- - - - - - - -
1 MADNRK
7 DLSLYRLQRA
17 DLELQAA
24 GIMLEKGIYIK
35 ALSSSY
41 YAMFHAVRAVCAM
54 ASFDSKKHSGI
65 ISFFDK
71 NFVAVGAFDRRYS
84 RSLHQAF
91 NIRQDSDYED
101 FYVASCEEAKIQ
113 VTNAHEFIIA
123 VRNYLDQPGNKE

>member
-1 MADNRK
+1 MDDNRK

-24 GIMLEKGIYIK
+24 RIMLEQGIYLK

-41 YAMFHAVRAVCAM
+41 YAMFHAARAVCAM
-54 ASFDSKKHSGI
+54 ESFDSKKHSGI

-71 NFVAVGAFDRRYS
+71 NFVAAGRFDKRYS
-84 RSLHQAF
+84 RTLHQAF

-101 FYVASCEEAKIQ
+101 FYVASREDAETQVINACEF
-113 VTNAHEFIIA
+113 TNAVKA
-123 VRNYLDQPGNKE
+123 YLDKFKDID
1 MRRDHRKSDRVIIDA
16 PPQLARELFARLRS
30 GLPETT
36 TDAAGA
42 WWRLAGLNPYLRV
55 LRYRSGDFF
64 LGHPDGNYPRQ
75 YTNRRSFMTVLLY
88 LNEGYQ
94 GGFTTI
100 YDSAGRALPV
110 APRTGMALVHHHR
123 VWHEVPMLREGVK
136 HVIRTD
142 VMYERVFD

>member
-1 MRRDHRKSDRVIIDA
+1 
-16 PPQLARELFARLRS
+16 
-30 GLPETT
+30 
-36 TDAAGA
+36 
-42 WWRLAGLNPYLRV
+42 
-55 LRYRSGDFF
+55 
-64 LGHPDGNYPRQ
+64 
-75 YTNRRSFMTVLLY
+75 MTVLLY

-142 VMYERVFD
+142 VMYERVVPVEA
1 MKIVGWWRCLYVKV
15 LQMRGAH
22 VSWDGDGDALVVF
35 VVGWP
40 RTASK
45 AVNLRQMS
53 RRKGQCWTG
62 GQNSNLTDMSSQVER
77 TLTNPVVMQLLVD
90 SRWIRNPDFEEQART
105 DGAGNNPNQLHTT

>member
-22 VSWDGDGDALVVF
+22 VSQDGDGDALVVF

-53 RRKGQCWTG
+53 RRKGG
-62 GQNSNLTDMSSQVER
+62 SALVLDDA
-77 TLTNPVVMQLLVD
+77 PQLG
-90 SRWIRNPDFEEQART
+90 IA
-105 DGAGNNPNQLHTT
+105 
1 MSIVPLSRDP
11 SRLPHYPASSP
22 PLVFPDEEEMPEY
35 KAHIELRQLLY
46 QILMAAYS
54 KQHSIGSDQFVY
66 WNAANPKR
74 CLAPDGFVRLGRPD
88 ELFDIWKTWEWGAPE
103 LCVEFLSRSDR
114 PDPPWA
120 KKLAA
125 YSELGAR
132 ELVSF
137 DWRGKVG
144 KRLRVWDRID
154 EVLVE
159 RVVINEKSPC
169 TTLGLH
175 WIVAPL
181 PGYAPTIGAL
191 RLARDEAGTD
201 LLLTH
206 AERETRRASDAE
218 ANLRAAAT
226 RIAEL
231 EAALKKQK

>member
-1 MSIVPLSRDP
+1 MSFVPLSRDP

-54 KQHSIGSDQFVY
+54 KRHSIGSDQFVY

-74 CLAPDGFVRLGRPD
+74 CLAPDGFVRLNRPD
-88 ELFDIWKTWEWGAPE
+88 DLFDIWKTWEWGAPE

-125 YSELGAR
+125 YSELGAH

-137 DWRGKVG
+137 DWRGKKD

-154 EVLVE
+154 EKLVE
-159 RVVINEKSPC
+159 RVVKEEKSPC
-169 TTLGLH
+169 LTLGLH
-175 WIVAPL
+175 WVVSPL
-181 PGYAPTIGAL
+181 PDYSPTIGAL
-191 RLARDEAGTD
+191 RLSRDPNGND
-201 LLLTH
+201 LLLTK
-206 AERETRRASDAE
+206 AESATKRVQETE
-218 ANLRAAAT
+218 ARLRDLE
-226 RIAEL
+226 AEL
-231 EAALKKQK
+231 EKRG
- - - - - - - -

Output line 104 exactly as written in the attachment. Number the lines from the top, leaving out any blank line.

125 YSELGAR